Open Web Vancouver 2009: Open Source Business

4 minute read
Dee-Ann LeBlanc avatar

Open Web Vancouver 2009: Open Source Business
Liza Kindred of Lullabot (news, site) began her talk at the Open Web Vancouver conference on open source business with a video of Dr. Vandana Shiva discussing saving seeds to preserve the right of farmers to grow their crops the way they have for thousands of years. Dr. Shiva referred to this practice of preserving traditional knowledge as open seeds, and compared it to open source.

Her point was that by going into an open source business, you have the opportunity to do more than just make a profit. By playing well with others, you can do so much more.

Dr. Shiva discusses open seeds, traditional knowledge and open source.

Open Source and Ideas

Kindred isn't a technical person. She has an art and fashion background and came to the world of open source through joining Lullabot four years ago. Yet, her passion for the open source movement and what it can accomplish is palpable.

In case you somehow don't know, Lullabot is a company that does consulting and education around the Drupal (news, site) open source web content management system. With fourteen employees, Kindred considers it a kind of magic that they take free software and turn it into jobs with benefits that help support even more people through the employees' families.

She sees open source as a way for businesses to "espouse the qualities of openness and collaboration, and harness them into successful, modern business models."

Going Beyond Profit

One movement that excites her is the B Corporation. This entity is a new type of corporation that allows you to place multiple bottom lines into a corporate charter.

One of the bottom lines would be profit, like any corporation, but another could require, say, focusing on helping a village in Africa on an equal level with the mandate for making a profit. Whatever your cause, you can work it into this structure.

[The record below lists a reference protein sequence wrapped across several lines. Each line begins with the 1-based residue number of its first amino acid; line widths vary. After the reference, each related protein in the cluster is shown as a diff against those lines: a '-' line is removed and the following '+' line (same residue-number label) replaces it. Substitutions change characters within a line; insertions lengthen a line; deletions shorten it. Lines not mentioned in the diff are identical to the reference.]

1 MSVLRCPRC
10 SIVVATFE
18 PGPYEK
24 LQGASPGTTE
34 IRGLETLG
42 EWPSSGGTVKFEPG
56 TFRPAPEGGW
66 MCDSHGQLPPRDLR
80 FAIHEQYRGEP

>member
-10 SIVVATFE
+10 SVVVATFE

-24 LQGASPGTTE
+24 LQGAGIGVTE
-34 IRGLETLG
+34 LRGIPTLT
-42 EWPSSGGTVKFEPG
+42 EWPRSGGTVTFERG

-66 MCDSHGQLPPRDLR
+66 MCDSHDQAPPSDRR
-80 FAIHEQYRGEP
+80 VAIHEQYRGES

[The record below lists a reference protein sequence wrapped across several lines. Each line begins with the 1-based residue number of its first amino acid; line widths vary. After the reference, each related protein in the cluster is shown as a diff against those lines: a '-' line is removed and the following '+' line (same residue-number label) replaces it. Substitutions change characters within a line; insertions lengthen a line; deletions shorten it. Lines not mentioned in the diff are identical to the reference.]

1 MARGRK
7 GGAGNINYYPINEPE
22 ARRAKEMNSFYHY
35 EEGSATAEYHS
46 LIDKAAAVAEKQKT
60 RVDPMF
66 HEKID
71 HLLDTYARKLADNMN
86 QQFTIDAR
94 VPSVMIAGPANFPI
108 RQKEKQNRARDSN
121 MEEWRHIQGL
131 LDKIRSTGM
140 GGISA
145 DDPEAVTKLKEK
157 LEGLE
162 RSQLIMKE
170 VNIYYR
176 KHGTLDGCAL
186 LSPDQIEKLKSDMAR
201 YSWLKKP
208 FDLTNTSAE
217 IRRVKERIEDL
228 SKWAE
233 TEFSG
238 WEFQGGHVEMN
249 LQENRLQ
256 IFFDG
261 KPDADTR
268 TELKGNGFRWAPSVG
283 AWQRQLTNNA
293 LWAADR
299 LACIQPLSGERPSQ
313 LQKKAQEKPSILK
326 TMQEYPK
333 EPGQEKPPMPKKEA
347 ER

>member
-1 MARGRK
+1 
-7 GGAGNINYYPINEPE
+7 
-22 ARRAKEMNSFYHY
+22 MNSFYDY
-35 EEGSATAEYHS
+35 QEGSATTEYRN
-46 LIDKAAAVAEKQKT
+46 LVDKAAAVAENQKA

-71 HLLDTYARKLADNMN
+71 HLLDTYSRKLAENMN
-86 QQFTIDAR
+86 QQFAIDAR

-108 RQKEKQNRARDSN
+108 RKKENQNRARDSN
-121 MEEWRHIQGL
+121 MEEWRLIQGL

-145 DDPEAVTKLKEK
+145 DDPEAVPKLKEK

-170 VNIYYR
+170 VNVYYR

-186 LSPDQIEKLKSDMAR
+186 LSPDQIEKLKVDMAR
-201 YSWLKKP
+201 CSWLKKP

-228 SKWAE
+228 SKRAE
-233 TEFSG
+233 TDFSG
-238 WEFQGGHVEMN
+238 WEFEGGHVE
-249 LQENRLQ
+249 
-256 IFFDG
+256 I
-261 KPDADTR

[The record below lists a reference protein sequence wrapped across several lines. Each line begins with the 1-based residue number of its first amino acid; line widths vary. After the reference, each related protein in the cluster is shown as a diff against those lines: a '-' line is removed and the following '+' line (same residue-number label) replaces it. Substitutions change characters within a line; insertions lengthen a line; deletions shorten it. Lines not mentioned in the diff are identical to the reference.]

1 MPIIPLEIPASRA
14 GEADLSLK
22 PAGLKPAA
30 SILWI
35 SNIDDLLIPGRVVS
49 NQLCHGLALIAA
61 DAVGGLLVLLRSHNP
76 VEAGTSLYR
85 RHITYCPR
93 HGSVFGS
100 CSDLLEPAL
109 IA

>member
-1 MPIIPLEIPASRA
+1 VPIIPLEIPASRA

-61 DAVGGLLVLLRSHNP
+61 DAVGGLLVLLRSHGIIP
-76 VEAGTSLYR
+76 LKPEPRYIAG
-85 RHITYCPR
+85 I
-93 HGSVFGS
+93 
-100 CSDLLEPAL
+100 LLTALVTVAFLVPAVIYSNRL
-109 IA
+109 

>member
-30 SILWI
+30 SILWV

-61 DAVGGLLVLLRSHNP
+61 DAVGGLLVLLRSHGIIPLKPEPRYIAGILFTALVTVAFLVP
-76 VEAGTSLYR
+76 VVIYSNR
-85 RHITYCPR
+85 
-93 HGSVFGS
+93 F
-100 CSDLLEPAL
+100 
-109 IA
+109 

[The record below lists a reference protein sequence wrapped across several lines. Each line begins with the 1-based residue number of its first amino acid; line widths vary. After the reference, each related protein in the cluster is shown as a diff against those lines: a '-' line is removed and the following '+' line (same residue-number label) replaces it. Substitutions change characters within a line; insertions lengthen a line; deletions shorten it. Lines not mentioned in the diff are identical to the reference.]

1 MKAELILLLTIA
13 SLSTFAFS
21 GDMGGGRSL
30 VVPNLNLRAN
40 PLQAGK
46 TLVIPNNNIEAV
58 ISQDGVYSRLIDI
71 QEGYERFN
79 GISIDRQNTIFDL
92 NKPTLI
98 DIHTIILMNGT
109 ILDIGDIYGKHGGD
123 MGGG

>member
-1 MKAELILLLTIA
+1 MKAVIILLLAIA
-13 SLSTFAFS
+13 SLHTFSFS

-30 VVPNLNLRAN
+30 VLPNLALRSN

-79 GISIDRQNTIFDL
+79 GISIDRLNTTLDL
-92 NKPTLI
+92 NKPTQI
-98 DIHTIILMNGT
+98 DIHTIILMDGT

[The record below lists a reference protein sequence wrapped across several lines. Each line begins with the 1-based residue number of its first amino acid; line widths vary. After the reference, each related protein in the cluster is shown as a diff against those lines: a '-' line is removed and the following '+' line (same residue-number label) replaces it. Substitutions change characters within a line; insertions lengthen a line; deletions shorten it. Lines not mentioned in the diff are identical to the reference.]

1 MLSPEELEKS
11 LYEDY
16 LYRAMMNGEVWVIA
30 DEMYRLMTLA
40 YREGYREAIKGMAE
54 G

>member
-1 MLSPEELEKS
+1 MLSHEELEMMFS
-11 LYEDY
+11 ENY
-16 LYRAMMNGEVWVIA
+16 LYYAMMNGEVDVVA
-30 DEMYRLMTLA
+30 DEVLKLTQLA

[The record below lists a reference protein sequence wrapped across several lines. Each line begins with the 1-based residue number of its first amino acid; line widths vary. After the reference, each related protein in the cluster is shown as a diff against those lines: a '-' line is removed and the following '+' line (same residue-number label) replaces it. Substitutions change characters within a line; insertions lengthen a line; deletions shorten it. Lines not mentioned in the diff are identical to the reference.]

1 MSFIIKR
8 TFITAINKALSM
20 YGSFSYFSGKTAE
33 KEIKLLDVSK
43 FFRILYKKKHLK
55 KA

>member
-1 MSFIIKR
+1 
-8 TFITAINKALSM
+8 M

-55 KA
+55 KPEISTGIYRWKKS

Having worked in the nonprofit world and the corporate world in the past, Kindred found both models lacking, and finds that she really likes this blend of the two. It allows you to make money -- we all have to eat -- plus the whole company feels enriched because they're also working for something bigger than themselves, something tangible beyond just money.

As proof that open businesses are a strong path to follow, Kindred asks everyone working for an open source company that's hired recently to raise their hands. Many hands in the room go up, even in the middle of economic hard times.

Learning Opportunities

How Lullabot Does It

Lullabot succeeds by following a model of creating value, and then determining how to capture it. If you focus on this order then you can help grow the entire pie of opportunity, so that your piece and everyone else's piece gets bigger over time.

Kindred mentions Twitter as an example of a company that has created immense value without bothering to capture it as yet for a profit. As Kindred puts it, the situation "drives professional business people nuts."

Giving Away Value

One industry she cites that really gets this model is that of celebrity chefs. The big, well-known chefs are constantly doing cooking shows and other things where they basically give away their knowledge to their audience, and potentially to their own competitors in the process. Those who are most successful in this field are actually the ones who are best and giving it away.

What value does Lullabot create? Podcasts, Drupal books and articles and other resources on their site for starters. Of course, not all of these are free, but the company asks their employees to spend twenty hours a week on client time, and the rest of the week working on projects that mean something to them. These projects might be writing a book, acting as a Drupal release maintainer or otherwise contributing to the community.

Of course, Lullabot also got lucky in its timing. It was early enough to ride the wave of Drupal's growth. Kindred is even willing to take a little credit that maybe the thousands of people they've trained in Drupal helped to accelerate that growth.

Ultimately the company's aim is just to be the most kick ass Drupal company out there. If they can pull that off, then people want to contract and work with them.

Not having to worry about sales lets them focus on what they do best: helping organizations make the most out of Drupal.